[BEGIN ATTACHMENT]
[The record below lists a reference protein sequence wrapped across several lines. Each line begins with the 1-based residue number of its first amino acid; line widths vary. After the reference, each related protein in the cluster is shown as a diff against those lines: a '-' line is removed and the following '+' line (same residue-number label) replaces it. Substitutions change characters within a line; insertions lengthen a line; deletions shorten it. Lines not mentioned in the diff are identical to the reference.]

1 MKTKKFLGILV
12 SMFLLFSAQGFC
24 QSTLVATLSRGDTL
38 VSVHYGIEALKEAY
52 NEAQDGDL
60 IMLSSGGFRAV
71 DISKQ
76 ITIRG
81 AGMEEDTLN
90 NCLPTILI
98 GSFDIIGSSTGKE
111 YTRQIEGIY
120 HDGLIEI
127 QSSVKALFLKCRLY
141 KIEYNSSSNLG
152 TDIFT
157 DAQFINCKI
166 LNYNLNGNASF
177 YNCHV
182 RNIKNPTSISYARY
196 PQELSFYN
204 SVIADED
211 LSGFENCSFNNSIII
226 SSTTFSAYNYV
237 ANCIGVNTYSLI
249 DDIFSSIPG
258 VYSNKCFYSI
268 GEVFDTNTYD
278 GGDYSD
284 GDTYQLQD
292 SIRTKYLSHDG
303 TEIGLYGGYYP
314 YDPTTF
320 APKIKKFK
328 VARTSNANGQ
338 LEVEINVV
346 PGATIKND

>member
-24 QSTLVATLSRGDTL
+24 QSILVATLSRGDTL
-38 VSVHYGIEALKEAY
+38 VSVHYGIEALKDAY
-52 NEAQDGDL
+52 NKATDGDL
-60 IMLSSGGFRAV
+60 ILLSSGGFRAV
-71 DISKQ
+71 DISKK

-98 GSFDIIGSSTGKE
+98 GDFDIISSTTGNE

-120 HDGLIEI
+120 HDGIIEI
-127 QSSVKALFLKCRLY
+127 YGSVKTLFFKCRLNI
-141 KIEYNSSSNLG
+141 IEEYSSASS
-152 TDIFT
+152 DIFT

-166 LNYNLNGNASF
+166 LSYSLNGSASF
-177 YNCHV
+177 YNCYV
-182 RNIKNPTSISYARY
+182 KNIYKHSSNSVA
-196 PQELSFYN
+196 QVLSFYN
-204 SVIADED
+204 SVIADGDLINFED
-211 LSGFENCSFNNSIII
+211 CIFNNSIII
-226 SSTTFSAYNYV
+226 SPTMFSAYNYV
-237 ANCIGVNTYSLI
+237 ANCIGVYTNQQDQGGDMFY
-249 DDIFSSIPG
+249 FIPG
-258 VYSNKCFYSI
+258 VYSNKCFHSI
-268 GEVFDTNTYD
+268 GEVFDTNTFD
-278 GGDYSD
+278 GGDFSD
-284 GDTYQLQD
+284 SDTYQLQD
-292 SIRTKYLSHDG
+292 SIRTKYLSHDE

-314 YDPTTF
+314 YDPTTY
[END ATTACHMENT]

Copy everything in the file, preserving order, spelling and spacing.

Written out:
[The record below lists a reference protein sequence wrapped across several lines. Each line begins with the 1-based residue number of its first amino acid; line widths vary. After the reference, each related protein in the cluster is shown as a diff against those lines: a '-' line is removed and the following '+' line (same residue-number label) replaces it. Substitutions change characters within a line; insertions lengthen a line; deletions shorten it. Lines not mentioned in the diff are identical to the reference.]

1 MKTKKFLGILV
12 SMFLLFSAQGFC
24 QSTLVATLSRGDTL
38 VSVHYGIEALKEAY
52 NEAQDGDL
60 IMLSSGGFRAV
71 DISKQ
76 ITIRG
81 AGMEEDTLN
90 NCLPTILI
98 GSFDIIGSSTGKE
111 YTRQIEGIY
120 HDGLIEI
127 QSSVKALFLKCRLY
141 KIEYNSSSNLG
152 TDIFT
157 DAQFINCKI
166 LNYNLNGNASF
177 YNCHV
182 RNIKNPTSISYARY
196 PQELSFYN
204 SVIADED
211 LSGFENCSFNNSIII
226 SSTTFSAYNYV
237 ANCIGVNTYSLI
249 DDIFSSIPG
258 VYSNKCFYSI
268 GEVFDTNTYD
278 GGDYSD
284 GDTYQLQD
292 SIRTKYLSHDG
303 TEIGLYGGYYP
314 YDPTTF
320 APKIKKFK
328 VARTSNANGQ
338 LEVEINVV
346 PGATIKND

>member
-24 QSTLVATLSRGDTL
+24 QSILVATLSRGDTL
-38 VSVHYGIEALKEAY
+38 VSVHYGIEALKDAY
-52 NEAQDGDL
+52 NKATDGDL
-60 IMLSSGGFRAV
+60 ILLSSGGFRAV
-71 DISKQ
+71 DISKK

-98 GSFDIIGSSTGKE
+98 GDFDIISSTTGNE

-120 HDGLIEI
+120 HDGIIEI
-127 QSSVKALFLKCRLY
+127 YGSVKTLFFKCRLNI
-141 KIEYNSSSNLG
+141 IEEYSSASS
-152 TDIFT
+152 DIFT

-166 LNYNLNGNASF
+166 LSYSLNGSASF
-177 YNCHV
+177 YNCYV
-182 RNIKNPTSISYARY
+182 KNIYKHSSNSVA
-196 PQELSFYN
+196 QVLSFYN
-204 SVIADED
+204 SVIADGDLINFED
-211 LSGFENCSFNNSIII
+211 CIFNNSIII
-226 SSTTFSAYNYV
+226 SPTMFSAYNYV
-237 ANCIGVNTYSLI
+237 ANCIGVYTNQQDQGGDMFY
-249 DDIFSSIPG
+249 FIPG
-258 VYSNKCFYSI
+258 VYSNKCFHSI
-268 GEVFDTNTYD
+268 GEVFDTNTFD
-278 GGDYSD
+278 GGDFSD
-284 GDTYQLQD
+284 SDTYQLQD
-292 SIRTKYLSHDG
+292 SIRTKYLSHDE

-314 YDPTTF
+314 YDPTTY